You would think that the United Nations would be galvanised by a report from its own team accusing a government of committing atrocities that may amount to crimes against humanity.
"This is a matter of concern to all of us," said the Pakistani ambassador, Shaukat Umer, yesterday in Geneva, where the UN High Commission for Human Rights is holding its annual session. But Mr Umer was not referring to the allegations in the report, he was fulminating about the leaking to the press of the UN team's report on "ethnic cleansing" in western Sudan.
Thus these bloody events may end up joining the list of human rights atrocities that the UN has been alerted to, but failed to act on. In Rwanda in 1994 as the genocide broke out, appeals for reinforcements from the commander of the peacekeepers in Kigali went unheeded. The UN secretary general, Kofi Annan, admitted last month "the international community is guilty of sins of omission". The UN had to admit similar sins of omission after the massacre of 8,000 Bosnian Muslims in the "UN-protected" enclave of Srebrenica in 1995.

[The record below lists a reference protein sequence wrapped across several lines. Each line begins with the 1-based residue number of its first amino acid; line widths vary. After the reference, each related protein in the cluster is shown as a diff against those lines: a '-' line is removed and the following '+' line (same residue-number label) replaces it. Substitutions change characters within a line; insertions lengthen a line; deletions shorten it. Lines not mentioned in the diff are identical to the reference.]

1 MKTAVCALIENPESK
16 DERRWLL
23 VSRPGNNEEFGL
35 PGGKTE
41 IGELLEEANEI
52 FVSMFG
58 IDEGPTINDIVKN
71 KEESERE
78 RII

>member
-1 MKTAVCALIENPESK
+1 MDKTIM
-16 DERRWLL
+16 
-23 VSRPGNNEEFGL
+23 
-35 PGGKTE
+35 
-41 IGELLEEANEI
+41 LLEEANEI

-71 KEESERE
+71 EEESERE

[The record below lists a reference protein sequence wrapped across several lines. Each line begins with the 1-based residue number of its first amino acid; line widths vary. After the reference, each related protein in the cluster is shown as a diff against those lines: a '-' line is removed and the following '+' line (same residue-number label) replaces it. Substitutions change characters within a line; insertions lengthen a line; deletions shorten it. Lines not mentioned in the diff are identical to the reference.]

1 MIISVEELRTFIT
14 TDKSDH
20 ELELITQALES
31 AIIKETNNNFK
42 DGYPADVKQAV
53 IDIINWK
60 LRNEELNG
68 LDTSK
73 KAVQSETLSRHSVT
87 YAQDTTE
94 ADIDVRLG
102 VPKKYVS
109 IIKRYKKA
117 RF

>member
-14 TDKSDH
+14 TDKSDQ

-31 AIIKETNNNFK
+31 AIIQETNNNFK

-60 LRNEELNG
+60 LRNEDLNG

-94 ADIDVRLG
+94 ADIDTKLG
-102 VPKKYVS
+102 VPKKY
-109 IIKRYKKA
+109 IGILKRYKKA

Part of the problem lies in the UN system, which only allows its investigators to investigate alleged atrocities with the consent of the country involved. In the case of Sudan, the Khartoum government first barred the UN team from travelling to Darfur, which led to its members interviewing refugees in Chad. The government has now agreed to admit the UN team - but not in time for it to report back to the commission this week, delaying any action until next year.
A UN team dispatched to the Democratic Republic of the Congo to investigate human rights abuses by the then government of Laurent Kabila met a similar fate in 1998. Despite being barred from entering the country, the rapporteur concluded the atrocities constituted crimes against humanity. With an estimated three million dead during the civil war, only now is the International Criminal Court deciding whether to follow up accusations of genocide.Reuse content